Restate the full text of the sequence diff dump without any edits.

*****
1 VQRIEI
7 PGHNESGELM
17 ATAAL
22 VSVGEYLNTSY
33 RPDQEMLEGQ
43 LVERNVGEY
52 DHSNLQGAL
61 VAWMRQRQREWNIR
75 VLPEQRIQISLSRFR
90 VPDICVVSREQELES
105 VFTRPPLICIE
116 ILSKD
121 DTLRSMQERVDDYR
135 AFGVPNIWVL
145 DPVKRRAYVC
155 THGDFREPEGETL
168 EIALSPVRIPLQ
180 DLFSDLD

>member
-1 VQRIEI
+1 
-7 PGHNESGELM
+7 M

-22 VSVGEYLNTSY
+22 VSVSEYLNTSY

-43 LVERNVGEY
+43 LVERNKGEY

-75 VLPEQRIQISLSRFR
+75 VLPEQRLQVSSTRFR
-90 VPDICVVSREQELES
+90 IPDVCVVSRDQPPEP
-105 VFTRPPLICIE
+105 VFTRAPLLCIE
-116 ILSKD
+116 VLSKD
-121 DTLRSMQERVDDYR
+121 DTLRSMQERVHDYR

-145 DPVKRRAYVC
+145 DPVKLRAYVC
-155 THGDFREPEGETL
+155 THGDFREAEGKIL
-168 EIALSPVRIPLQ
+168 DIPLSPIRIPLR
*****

1 VQRIEI
7 PGHNESGELM
17 ATAAL
22 VSVGEYLNTSY
33 RPDQEMLEGQ
43 LVERNVGEY
52 DHSNLQGAL
61 VAWMRQRQREWNIR
75 VLPEQRIQISLSRFR
90 VPDICVVSREQELES
105 VFTRPPLICIE
116 ILSKD
121 DTLRSMQERVDDYR
135 AFGVPNIWVL
145 DPVKRRAYVC
155 THGDFREPEGETL
168 EIALSPVRIPLQ
180 DLFSDLD

>member
-1 VQRIEI
+1 
-7 PGHNESGELM
+7 M

-22 VSVGEYLNTSY
+22 VSVSEYLNTSY

-43 LVERNVGEY
+43 LVERNKGEY

-75 VLPEQRIQISLSRFR
+75 VLPEQRLQVSSTRFR
-90 VPDICVVSREQELES
+90 IPDVCVVSRDQPPEP
-105 VFTRPPLICIE
+105 VFTRAPLLCIE
-116 ILSKD
+116 VLSKD
-121 DTLRSMQERVDDYR
+121 DTLRSMQERVHDYR

-145 DPVKRRAYVC
+145 DPVKLRAYVC
-155 THGDFREPEGETL
+155 THGDFREAEGKIL
-168 EIALSPVRIPLQ
+168 DIPLSPIRIPLR